Specialist insurer Hiscox is using realtime cyber attacks in the creative for its latest advertising campaign as part of a broader drive across the business designed to cement its position as one of the leaders in the cyber risk marketplace and to raise awareness of the threat that cyber-crime poses to small businesses.
Three ‘honeypot’ servers (the type of servers typically used by a small business) were set-up specifically for the campaign and the data from them feeds into live digital posters at prominent stations and roadside sites across the country.
Each time a cyber attack occurs, it triggers a pulsing red light on the poster, which gradually builds as further attacks occur and resets every 24 hours. The more attacks there are to the servers, the more the poster headline visually reacts.
Based on initial trials, the number of attempted attacks (and pulsing dots) each day is averaging 23,000, so over the course of the campaign the proxy servers are expected to be the target of around 148,000 attempted attacks. The maximum number of attacks detected since January 11, when the servers went live, is 61,805 in one 24 hour period.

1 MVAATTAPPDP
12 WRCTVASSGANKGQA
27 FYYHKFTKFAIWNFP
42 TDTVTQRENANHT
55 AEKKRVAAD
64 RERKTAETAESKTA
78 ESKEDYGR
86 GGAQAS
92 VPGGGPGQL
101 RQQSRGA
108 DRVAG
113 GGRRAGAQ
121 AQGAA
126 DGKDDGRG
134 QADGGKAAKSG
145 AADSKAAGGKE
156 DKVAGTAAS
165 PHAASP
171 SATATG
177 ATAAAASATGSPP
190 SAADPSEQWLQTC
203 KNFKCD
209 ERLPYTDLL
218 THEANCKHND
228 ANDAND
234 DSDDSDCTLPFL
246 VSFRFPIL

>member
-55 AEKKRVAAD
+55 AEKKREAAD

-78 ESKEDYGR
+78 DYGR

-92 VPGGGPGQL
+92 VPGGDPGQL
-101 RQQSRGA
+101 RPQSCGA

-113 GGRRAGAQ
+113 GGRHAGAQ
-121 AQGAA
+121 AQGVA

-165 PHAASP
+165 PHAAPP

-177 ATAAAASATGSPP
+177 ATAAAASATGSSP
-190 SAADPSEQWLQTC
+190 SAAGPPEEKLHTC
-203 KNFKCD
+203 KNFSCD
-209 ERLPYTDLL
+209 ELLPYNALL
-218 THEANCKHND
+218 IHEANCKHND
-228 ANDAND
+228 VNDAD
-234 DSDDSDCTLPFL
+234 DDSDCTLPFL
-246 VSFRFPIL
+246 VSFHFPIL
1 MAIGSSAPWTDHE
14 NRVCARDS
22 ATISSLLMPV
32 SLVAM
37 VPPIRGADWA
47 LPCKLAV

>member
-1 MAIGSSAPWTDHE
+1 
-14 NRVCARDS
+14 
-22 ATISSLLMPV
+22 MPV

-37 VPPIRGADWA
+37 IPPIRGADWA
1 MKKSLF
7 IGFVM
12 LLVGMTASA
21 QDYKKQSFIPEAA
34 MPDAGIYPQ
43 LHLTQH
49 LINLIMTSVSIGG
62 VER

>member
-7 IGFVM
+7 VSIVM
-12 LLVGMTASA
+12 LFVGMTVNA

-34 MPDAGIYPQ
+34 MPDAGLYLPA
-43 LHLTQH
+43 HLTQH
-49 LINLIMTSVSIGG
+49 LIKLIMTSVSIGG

The campaign, created by AMV BBDO, media agency Goodstuff, and out-of-home specialists Talon and Grand Visual, is designed to shift perceptions that SMEs are unlikely targets for cyber criminals due to their size. Last year, the insurer appointed ex-GCHQ Director Robert Hannigan as a special advisor on cyber security and in December it announced the launch of its 70-strong cyber global ‘virtual business unit’.
Hiscox UK & Ireland head of marketing and partnerships Olivia Hendrick said: “Hiscox CyberLive is about making small businesses more aware of the very real threat that cyber crime poses and challenging the belief that cyber criminals only target larger organisations. We were genuinely astounded by the number of attacks, especially up to 60,000 in one day, and hope this disruptive campaign serves as a reminder to all of the importance of cyber security.”
The CyberLive campaign also includes escalator panels at stations in London all aimed at dramatising the alarming frequency of cyber incidents in the UK. Last year alone, one in four (26%) small businesses fell victim to at least one cyber attack.
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